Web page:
Sri Lanka says no tolerance to torture

Sri Lanka says no tolerance to torture
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COLOMBO: Sri Lanka is committed to work towards reconciliation with Tamils and has taken concrete steps to prevent torture, the foreign ministry said on Thursday after a media report claimed that more than 60 Sri Lankans were subjected to physical abuse under the current government.
The report quoting International Truth and Justice Project — an advocacy group administered by the Foundation for Human Rights — claimed that the men were accused of trying to revive the LTTE and tortured between early 2016 to as recently as July of this year.
Responding to the report, Sri Lanka’s Foreign Ministry said, “The National Unity Government that was formed in Sri Lanka following the January 8, 2015 Presidential Election and the August 2015 Parliamentary Election, is committed, as promised to the people of the country, to work towards reconciliation, good governance, rule of law, and the promotion and protection of human rights, and has taken numerous concrete steps to prevent the commission of torture.”
The National Human Rights Commission had ensured access to places where there may be complaints of torture, issuance of orders to all police and security officials forbidding torture of any kind, with punishment to the full extent of the law, if violated, the ministry said.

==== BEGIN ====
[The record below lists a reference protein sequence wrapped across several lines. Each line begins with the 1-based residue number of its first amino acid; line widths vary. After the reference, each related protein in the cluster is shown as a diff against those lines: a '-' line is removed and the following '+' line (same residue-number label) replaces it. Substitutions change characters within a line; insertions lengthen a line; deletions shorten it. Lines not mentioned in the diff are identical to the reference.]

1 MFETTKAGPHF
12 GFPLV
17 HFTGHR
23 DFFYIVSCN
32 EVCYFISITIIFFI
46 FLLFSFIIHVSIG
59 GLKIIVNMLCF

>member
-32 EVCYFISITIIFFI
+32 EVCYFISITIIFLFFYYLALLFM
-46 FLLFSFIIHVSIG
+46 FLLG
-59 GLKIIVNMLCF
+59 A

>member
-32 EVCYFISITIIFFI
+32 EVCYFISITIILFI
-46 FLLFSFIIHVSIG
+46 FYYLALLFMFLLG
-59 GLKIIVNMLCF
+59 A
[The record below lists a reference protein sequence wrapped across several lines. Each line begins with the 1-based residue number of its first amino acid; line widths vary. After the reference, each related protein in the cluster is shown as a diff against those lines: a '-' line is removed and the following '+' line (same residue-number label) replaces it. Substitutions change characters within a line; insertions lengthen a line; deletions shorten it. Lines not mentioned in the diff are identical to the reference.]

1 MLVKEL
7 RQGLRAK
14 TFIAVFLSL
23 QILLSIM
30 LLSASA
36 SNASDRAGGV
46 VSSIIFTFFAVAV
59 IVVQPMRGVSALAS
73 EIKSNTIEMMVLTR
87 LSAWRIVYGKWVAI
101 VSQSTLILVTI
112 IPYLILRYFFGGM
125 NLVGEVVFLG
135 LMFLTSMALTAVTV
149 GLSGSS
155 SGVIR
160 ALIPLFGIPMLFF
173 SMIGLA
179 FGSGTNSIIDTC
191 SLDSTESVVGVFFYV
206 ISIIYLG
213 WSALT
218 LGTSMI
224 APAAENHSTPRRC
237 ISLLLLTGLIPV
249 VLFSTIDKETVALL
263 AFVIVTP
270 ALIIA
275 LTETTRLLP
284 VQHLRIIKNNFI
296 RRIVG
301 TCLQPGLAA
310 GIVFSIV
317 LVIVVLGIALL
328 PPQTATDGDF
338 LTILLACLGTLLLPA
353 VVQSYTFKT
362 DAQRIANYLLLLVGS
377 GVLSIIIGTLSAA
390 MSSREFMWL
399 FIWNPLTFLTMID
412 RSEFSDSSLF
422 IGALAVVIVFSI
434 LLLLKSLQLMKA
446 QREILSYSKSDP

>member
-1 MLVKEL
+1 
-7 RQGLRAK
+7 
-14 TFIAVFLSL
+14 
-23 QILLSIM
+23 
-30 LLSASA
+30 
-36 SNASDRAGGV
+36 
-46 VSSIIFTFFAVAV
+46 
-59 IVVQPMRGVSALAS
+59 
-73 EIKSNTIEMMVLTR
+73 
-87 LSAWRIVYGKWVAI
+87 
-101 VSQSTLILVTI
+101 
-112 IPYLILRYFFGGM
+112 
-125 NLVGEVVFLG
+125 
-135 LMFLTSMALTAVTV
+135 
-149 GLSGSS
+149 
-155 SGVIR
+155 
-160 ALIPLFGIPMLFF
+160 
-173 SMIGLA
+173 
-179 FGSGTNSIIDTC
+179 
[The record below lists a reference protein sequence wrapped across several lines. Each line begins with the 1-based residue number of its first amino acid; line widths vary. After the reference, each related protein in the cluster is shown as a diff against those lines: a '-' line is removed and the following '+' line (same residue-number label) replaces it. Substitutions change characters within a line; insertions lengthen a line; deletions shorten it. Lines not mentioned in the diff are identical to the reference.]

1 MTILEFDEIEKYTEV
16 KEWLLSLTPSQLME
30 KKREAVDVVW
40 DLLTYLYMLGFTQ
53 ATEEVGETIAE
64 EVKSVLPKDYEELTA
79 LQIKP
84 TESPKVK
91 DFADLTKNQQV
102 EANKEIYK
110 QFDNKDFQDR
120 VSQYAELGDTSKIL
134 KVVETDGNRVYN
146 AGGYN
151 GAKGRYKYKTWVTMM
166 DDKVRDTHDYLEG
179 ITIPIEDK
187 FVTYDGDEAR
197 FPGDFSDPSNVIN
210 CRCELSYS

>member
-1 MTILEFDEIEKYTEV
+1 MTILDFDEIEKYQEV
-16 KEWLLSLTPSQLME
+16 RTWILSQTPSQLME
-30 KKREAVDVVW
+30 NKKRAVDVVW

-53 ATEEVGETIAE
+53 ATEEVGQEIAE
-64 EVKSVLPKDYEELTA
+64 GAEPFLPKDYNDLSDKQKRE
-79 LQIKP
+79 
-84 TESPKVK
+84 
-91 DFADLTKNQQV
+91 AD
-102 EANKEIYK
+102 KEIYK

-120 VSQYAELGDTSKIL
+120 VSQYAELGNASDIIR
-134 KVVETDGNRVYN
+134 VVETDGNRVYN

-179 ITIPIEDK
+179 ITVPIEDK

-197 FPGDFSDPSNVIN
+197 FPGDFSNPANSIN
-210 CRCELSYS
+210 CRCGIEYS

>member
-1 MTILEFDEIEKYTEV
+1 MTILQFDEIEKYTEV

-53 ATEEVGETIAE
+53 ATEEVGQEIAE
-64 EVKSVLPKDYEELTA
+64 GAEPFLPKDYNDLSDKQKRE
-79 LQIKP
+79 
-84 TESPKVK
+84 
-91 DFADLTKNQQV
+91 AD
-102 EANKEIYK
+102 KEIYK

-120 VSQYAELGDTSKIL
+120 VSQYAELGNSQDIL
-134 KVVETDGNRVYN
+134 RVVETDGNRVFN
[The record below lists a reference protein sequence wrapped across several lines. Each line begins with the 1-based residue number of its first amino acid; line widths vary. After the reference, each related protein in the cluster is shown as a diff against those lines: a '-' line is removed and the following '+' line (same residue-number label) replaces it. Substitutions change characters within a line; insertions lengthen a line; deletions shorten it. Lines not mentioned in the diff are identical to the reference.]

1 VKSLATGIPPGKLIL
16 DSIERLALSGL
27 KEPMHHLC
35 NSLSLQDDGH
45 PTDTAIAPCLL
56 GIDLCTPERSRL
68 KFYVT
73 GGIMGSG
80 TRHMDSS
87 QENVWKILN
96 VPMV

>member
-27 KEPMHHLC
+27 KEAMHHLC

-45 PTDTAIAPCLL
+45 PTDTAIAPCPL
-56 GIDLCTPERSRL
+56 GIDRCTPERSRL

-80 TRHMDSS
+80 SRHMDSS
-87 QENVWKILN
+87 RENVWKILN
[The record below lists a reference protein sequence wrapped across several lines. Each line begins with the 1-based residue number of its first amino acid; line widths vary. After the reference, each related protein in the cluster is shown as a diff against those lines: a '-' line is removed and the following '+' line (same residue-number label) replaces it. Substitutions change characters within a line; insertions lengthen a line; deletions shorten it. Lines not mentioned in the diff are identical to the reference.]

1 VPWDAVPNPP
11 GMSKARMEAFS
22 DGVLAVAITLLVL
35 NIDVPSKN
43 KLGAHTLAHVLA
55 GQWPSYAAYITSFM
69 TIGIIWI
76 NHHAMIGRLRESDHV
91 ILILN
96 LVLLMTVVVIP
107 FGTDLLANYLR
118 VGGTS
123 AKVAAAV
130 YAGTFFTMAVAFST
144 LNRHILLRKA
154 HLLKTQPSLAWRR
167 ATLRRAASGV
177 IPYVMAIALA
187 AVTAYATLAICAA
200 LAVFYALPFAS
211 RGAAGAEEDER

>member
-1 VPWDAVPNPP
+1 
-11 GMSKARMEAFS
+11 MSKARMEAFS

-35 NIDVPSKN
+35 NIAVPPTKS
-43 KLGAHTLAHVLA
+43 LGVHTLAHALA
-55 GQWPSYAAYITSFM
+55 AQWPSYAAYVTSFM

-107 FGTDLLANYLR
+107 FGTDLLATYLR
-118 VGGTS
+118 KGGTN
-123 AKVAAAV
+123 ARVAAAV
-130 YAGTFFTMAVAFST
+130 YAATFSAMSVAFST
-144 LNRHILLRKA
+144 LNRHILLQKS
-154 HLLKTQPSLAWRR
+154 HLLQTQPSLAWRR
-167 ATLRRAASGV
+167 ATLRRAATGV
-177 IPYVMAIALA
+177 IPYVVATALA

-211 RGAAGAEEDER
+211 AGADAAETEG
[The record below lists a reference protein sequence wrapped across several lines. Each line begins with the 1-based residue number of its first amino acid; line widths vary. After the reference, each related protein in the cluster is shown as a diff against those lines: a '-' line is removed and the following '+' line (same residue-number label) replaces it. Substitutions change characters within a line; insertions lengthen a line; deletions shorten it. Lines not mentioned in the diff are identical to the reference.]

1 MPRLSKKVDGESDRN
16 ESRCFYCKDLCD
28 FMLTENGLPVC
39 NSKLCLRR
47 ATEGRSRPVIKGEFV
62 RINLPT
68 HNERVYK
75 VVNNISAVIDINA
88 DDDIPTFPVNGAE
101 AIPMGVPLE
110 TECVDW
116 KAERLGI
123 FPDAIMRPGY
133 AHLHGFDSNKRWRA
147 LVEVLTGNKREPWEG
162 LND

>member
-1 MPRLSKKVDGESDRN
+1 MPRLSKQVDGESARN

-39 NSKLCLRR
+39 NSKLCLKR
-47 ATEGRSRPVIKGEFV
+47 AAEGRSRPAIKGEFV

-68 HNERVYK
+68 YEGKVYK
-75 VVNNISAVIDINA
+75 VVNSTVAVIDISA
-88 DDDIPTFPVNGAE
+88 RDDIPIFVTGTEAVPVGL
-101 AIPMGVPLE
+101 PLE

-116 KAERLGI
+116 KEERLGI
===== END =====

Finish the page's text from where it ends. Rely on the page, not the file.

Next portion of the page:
The commission is welcoming visits by human rights organisations, including to the places where allegations of torture have been made, so that they can see for themselves that such illegal and reprehensible actions are not taking place in the country, it said.
Stephane Dujarric, Spokesman for the UN Secretary-General Antonio Guterres, said yesterday the story would be taken notice of by the world body.
The LTTEs 30-year separatist campaign ended on May 18, 2009 in the northeastern Mullaithivu district when Velupillai Prabhakaran, the leader of the LTTE, was killed by Lankan troops.
According to UN figures, up to 40,000 civilians in the conflict.
Sri Lanka s former regime refused to acknowledge the civilian toll of its wartime campaign, drawing censure from the international

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